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Keep your healing plan simple, specific, concrete and in the moment.
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The mind does not respond to abstract goals in the future.

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The mind does respond to specific, concrete and immediate goals.
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Perfect your ability to focus on the breath. (Breathing Track).
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Apply the focus when any trigger thought or distraction engages us.
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Apply when strong emotions invade our consciousness.
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Practice, practice, practice, this is not a spectator sport.
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Action heals, concerted focused action heals, much quicker?
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PTSD risk can be predicted by hormone levels prior to deployment March 8,2017

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Science Blog:
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Up to 20 percent of U.S. veterans who served in Iraq and Afghanistan developed symptoms of post-traumatic stress disorder from trauma experienced during wartime, but new neuroscience research from The University of Texas at Austin suggests some soldiers might have a hormonal predisposition to experience such stress-related disorders.
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Cortisol — the stress hormone — is released as part of the body’s flight-or-fight response to life-threatening emergencies. Seminal research in the 1980s connected abnormal cortisol levels to an increased risk for PTSD, but three decades of subsequent research produced a mixed bag of findings, dampening enthusiasm for the role of cortisol as a primary cause of PTSD.
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However, new findings published in the journal Psychoneuroendocrinology point to cortisol’s critical role in the emergence of PTSD, but only when levels of testosterone — one of most important of the male sex hormones — are suppressed, researchers said.
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“Recent evidence points to testosterone’s suppression of cortisol activity, and vice versa. It is becoming clear to many researchers that you can’t understand the effects of one without simultaneously monitoring the activity of the other,” said UT Austin professor of psychology Robert Josephs, the first author of the study. “Prior attempts to link PTSD to cortisol may have failed because the powerful effect that testosterone has on the hormonal regulation of stress was not taken into account.”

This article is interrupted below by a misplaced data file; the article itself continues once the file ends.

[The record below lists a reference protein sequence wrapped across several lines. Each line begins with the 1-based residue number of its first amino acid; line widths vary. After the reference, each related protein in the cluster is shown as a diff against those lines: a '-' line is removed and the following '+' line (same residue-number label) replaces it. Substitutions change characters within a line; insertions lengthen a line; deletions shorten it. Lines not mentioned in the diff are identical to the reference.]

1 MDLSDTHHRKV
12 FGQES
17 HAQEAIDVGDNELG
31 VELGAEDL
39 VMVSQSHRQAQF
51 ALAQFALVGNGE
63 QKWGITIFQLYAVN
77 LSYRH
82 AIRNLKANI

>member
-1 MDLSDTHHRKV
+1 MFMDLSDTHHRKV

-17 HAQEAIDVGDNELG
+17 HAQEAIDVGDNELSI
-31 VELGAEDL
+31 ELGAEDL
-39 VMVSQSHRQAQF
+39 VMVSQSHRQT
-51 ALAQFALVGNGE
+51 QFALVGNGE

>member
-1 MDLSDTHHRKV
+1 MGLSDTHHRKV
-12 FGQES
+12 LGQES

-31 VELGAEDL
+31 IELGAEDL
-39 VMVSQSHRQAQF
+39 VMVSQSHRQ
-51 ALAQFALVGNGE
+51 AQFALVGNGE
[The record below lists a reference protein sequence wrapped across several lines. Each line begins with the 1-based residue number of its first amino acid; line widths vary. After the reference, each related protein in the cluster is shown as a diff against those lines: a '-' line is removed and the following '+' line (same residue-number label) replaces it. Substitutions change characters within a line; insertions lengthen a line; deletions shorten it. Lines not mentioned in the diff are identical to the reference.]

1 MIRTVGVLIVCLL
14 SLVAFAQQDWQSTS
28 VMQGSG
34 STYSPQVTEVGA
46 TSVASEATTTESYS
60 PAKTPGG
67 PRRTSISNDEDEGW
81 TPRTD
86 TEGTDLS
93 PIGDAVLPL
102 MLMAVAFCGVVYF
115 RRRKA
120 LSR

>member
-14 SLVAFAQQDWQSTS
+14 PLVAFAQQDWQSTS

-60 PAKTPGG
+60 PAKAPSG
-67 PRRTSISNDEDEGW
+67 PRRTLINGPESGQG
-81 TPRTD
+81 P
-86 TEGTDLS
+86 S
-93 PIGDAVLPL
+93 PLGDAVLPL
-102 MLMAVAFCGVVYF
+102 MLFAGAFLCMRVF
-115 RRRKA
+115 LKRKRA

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UT Austin researchers used hormone data obtained from saliva samples of 120 U.S. soldiers before deployment and tracked their monthly combat experiences in Iraq to examine the effects of traumatic war-zone stressors and PTSD symptoms over time.
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Before deployment, soldiers’ stress responses were tested in a stressful CO2 inhalation challenge. “Healthy stress responses showed a strong cortisol increase in response to the stressor, whereas abnormal stress responses showed a blunted, nonresponsive change in cortisol,” Josephs said.
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The researchers found that soldiers who had an abnormal cortisol response to the CO2 inhalation challenge were more likely to develop PTSD from war-zone stress. However, soldiers who had an elevated testosterone response to the CO2 inhalation challenge were not likely to develop PTSD, regardless of the soldiers’ cortisol response.
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“The means through which hormones contribute to the development of PTSD and other forms of stress-related mental illness are complex,” said Adam Cobb, a UT Austin clinical psychology doctoral candidate and co-author of the study. “Advancement in this area must involve examining how hormones function together, and with other psychobiological systems, in response to ever-changing environmental demands.”
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Knowing this, the scientists suggest future research could investigate the efficacy of preventative interventions targeting those with at-risk profiles of hormone stress reactivity. “We are still analyzing more data from this project, which we hope will reveal additional insights into risk for combat-related stress disorders and ultimately how to prevent them,” said Michael Telch, clinical psychology professor and corresponding author of the study.
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These findings add to a series of published reports from the Texas Combat PTSD Risk Project, a study funded by the Defense Advanced Research Projects Agency aimed at identifying biological, psychological and environmental vulnerability factors that predict the emergence of PTSD and other psychological problems among soldiers deployed to Iraq.